I used to make pâté quite a bit many years ago, but have not made any for quite a while, so I was looking forward to this challenge.  I chose the pork and liver recipe and  actually followed it to the letter (not something I am usually very good at!) I have a real French  pâté baking enameled pan that I almost gave away a couple years ago but then thought better of it.  The thick cast iron really bakes the pate slowly,  and the narrow shape is perfect, so I am glad I relented when I was in one of my get rid of clutter phases. This was the first time I tried a liver and pork combination.  It is absolutely scrumptions.  The spicing seemed a little light when I read the recipe, however due to the slow cooking and letting it mellow in the fridge for a day, the flavours are really subtle and quite delicious.  The other good thing is that there is no wheat in it.  Unfortunately wheat is often present in bought pâté, so this was a bonus as well.  The recipe is here at Daring Bakers

For the bread, due to gluten free needs for my hubbie I developed a recipe that was good as bread, but even better as crackers when they were twice baked like biscotti.  They came out so good that I also developed a wheat based version from another recipe, and frankly I can’t stop eating them. The crispy initial bite is followed by the mellow taste of wheat and a hint of rosemary.   So, both recipes are here for you following this post. This made a lot of pâté, so now I am trying an experiment – how does pâté  freeze?


Savory Gluten Free Parmesan Crisps

I developed this recipe starting with the concept in a recipe in a cookbook called Grazing by Julie Van Rosendaal to go with a Daring Cooks pate challenge.  It is very good as a quick bread right out of the oven, but also wonderful as a cracker or crisp if thinly sliced and baked again to dry. They are sort of like Raincoast Crisps, a popular but very expensive west coast cracker sold in Canada.

Ingredients Method
Dry Ingredients:

  • ¼ cup garfava flour
  • ¼ cup amaranth flour
  • ¼ cup cornstarch
  • ¼ cup buckwheat flour
  • 1 tap baking powder
  • ¼ tsp salt
  • ½ tsp (or more) dried rosemary
  • 1 tsp xanthum gum powder
  • ¼ cup fresh parmesan cheese, grated
  • 1/8 tsp garlic powder
Combine dry ingredients. The total flour is 1 cup, so you can try other combinations.

Whisk the ingredients to distribute all the stuff.

Wet ingredients:

  • 1 egg
  • 2 Tbl olive oil (I used extra virgin)
  • ¼ cup water
Add wet ingredients and mix a stiff batter.  Put in oiled small loaf pans then wet your gingers and push the sides of the batter down so the center is mounded up like a loaf.
Bake at 350, the time depends on the size of your pan, mine were very small load pans and they took about 15 – 20 minutes.  If making crisps, allow to cool, in fact even put the loaves in the freezer for a little while.  Then slice into 1/8 inch pieces and arrange on ungreased cookie sheet.  Bake at 300 for about 12 minutes, then turn opver and bake again until crisp, about 12 minutes more.  Watch carefully towards the end because they go from crisp to overdone quickly.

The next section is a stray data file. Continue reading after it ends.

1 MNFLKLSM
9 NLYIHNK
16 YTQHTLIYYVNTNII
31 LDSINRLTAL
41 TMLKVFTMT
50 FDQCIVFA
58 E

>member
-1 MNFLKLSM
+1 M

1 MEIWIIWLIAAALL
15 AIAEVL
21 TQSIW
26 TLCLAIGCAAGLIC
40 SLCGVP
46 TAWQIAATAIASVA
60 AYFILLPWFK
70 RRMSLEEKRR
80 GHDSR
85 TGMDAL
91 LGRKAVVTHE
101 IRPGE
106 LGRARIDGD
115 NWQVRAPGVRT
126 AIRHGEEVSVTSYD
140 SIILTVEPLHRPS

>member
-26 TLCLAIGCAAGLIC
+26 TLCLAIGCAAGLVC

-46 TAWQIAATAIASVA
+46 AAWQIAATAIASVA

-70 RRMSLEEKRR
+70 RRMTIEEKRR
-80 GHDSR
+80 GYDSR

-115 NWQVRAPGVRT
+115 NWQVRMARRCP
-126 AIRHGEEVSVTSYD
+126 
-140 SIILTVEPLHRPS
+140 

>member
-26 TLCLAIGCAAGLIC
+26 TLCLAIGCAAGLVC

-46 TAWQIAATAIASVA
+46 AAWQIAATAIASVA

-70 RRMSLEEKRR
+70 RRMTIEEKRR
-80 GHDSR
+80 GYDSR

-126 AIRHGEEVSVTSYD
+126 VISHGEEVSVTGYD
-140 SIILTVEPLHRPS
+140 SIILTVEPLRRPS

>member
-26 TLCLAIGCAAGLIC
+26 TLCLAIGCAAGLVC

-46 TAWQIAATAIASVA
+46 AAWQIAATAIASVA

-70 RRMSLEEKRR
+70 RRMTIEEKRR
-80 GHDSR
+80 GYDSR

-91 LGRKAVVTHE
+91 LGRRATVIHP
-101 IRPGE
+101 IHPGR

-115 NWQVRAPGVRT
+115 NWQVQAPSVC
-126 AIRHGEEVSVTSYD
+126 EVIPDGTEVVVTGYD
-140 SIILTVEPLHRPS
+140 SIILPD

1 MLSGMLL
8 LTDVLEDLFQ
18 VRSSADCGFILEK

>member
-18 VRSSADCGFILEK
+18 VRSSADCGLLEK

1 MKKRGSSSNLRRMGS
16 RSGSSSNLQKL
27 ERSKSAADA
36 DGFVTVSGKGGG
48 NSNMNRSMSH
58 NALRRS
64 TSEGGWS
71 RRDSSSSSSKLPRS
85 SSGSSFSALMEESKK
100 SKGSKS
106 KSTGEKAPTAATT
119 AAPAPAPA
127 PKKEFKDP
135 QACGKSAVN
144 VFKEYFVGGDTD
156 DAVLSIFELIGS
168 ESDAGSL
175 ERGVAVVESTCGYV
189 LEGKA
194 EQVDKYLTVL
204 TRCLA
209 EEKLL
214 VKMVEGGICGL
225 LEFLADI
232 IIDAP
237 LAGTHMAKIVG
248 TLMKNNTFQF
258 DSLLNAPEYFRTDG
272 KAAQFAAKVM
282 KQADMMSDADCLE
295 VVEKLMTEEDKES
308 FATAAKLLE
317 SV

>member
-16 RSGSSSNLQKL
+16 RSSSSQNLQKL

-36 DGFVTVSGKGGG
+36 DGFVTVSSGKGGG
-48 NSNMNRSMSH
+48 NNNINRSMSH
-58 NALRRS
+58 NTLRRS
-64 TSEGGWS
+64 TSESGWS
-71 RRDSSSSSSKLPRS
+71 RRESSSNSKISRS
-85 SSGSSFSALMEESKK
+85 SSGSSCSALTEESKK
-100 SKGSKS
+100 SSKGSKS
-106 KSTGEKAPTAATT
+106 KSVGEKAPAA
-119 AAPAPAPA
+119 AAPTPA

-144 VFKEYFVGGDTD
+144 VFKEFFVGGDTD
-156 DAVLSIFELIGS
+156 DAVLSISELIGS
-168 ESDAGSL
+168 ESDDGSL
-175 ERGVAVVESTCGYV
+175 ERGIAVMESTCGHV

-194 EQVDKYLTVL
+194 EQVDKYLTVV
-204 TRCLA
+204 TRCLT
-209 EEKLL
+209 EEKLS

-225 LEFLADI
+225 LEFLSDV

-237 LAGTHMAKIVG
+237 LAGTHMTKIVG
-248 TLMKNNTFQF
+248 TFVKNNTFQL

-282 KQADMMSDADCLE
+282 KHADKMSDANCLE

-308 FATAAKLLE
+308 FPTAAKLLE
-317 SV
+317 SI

Try spicing this with other spices like herbes de province, cumin and coriander, etc.  The cheese can also be left out.

Savory Wheat Crisps

I love a Canadian Cracker called Raincoast Crisps, but they are really expensive and sometimes hard to find here.  Julie Rosandaal, in her cookbook Grazing, has a recipe that is close to the bought versions, and I have made it several times with lots of creative tweaks.  This time I tried to develop a savory rendition of crisps.  They were so good as bread that I ate half a small loaf right out of the oven.  They are equally good dried as crisps.  And another great thing, there is no butter or eggs in this recipe, but because of the buttermilk they are moist and rich as a bread, and crisp as a cracker.



Dry Ingredients:

  • ¼ cup whole wheat flour
  • ½ cup unbleached white flour
  • 2 TBL amaranth flour
  • 2 Tbl buckwheat flour
  • 1 TBL almond meal powder (optional)
  • 2 T ground flax seeds
  • ¼ tsp salt
  • 1 tsp baking soda
  • ½ tsp dried rosemary
  • 1 Tbl brown sugar
  • 2 TBL chopped pecans
Mix together and blend thoroughly.

Re flax – grind your own meal in a coffee grinder, it is far better than bought

1 cup buttermilk Add buttermilk and mix quickly.  (Yes, there is no butter or eggs in this recipe!)
Bake at 350 in small loaf pans until the tops are cracked and slightly browned.  Allow to cool.  Eat fresh like this, or cool, even freeze for a little while, then slice very thin.  Bake at 300 on a cookie sheet for 15 minutes, then turn over and bake again for 15 minutes. Watch like a hawk at the end because they overcook easily.

Piece Montee (Croquembouche) Daring Bakers Challenge

Thursday, June 10th, 2010

The May 2010 Daring Bakers’ challenge was hosted by Cat of Little Miss Cupcake. Cat challenged everyone to make a piece montée, or croquembouche, based on recipes from Peter Kump’s Baking School in Manhattan and Nick Malgieri.

The recipe is here I have to thank Cat because I really had a blast making this, and it tasted great as well!